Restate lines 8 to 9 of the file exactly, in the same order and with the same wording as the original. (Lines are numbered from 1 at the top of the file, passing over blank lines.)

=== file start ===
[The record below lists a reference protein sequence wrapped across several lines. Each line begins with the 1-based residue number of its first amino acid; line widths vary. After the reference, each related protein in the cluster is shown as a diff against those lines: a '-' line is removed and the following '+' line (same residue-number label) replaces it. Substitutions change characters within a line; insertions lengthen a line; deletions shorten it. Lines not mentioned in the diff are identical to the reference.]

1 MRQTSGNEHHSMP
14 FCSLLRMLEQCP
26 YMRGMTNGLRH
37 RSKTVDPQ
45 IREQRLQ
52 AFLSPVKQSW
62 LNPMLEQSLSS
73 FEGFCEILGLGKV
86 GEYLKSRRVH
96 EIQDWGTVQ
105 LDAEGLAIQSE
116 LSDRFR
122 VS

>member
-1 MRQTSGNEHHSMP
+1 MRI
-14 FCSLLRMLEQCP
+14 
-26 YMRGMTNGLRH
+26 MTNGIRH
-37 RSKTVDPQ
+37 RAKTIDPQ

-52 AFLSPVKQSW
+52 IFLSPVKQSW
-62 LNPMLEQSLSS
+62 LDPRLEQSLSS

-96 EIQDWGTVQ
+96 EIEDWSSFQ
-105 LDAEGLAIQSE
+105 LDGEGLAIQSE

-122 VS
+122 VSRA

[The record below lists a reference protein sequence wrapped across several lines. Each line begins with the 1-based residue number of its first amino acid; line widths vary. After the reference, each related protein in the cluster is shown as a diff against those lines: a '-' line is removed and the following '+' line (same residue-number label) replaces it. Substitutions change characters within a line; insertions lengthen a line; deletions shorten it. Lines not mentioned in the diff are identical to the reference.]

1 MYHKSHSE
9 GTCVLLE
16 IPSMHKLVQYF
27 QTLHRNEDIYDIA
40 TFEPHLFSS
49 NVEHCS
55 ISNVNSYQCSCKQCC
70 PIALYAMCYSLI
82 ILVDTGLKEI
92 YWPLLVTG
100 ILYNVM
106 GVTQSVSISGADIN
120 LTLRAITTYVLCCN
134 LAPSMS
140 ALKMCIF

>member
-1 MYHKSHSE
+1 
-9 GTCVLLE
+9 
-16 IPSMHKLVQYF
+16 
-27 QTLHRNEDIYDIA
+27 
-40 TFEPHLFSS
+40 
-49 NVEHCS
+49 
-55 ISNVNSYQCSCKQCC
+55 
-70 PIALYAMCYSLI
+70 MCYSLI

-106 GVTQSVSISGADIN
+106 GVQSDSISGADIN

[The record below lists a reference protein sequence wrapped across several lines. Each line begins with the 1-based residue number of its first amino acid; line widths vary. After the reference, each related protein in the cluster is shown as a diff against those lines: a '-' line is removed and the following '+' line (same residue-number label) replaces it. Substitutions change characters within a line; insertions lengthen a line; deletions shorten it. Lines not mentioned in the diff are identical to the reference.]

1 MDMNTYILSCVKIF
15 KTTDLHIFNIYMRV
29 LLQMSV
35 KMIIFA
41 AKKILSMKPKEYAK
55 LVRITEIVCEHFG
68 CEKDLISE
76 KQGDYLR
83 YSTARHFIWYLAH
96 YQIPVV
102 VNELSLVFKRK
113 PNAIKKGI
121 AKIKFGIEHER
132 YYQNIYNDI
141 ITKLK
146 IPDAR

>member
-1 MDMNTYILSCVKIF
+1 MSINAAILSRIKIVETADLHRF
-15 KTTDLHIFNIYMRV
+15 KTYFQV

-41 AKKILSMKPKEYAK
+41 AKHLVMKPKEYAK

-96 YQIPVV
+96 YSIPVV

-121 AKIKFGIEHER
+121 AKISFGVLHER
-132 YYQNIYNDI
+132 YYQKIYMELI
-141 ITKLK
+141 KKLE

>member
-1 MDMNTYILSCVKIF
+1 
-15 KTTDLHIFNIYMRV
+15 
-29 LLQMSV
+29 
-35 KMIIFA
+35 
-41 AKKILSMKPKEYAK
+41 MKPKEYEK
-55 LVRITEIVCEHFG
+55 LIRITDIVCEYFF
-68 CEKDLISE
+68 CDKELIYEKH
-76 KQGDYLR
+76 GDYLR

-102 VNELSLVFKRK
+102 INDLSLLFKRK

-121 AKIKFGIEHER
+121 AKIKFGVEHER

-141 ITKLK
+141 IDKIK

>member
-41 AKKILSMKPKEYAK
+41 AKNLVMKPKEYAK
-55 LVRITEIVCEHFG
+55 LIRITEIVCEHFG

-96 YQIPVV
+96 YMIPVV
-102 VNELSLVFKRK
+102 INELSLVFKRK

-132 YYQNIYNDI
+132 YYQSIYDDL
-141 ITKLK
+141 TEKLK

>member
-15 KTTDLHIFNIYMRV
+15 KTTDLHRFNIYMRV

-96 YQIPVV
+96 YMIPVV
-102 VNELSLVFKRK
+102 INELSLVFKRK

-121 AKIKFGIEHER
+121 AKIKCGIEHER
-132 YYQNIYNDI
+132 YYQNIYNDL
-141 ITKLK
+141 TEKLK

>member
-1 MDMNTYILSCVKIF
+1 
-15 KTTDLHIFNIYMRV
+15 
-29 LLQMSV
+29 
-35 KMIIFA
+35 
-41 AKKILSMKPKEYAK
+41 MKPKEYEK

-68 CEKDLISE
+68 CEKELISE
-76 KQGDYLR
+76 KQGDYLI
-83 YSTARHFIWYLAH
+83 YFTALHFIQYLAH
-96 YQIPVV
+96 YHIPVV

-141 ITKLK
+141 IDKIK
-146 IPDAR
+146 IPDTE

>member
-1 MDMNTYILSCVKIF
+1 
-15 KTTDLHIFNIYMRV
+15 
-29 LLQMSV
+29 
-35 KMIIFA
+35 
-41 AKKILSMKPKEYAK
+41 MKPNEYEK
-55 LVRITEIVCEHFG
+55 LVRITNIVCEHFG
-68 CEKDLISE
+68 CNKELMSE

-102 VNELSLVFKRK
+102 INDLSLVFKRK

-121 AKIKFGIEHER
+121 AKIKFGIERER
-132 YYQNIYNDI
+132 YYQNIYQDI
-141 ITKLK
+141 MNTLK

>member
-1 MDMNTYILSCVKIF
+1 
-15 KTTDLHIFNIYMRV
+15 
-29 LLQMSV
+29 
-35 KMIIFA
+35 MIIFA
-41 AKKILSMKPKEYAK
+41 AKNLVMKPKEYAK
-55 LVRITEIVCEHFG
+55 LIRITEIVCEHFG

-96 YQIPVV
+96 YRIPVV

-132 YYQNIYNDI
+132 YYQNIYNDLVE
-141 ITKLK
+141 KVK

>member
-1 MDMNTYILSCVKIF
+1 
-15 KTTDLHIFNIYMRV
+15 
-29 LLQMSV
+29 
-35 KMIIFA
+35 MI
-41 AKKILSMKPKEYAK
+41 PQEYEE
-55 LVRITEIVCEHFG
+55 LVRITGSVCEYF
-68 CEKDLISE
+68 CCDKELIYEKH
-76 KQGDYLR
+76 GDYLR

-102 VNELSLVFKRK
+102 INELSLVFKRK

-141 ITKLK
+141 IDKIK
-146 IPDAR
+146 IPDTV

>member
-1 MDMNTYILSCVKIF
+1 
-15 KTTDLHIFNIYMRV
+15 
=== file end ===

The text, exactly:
62 LNPMLEQSLSS
73 FEGFCEILGLGKV